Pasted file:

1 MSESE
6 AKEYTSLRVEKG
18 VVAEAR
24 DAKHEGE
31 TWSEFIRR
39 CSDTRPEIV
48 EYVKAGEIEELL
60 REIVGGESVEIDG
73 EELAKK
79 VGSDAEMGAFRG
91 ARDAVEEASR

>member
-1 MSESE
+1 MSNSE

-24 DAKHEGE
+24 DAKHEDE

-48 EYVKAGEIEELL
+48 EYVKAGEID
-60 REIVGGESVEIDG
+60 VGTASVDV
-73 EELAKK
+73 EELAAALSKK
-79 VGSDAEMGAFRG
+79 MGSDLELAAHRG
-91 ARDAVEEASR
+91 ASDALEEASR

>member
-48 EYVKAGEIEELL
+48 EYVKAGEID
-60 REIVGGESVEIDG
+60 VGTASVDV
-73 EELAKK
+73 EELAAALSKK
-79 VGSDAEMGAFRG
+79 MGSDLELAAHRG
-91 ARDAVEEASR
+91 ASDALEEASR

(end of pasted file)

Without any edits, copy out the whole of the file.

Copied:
1 MSESE
6 AKEYTSLRVEKG
18 VVAEAR
24 DAKHEGE
31 TWSEFIRR
39 CSDTRPEIV
48 EYVKAGEIEELL
60 REIVGGESVEIDG
73 EELAKK
79 VGSDAEMGAFRG
91 ARDAVEEASR

>member
-1 MSESE
+1 MSNSE

-24 DAKHEGE
+24 DAKHEDE

-48 EYVKAGEIEELL
+48 EYVKAGEID
-60 REIVGGESVEIDG
+60 VGTASVDV
-73 EELAKK
+73 EELAAALSKK
-79 VGSDAEMGAFRG
+79 MGSDLELAAHRG
-91 ARDAVEEASR
+91 ASDALEEASR

>member
-48 EYVKAGEIEELL
+48 EYVKAGEID
-60 REIVGGESVEIDG
+60 VGTASVDV
-73 EELAKK
+73 EELAAALSKK
-79 VGSDAEMGAFRG
+79 MGSDLELAAHRG
-91 ARDAVEEASR
+91 ASDALEEASR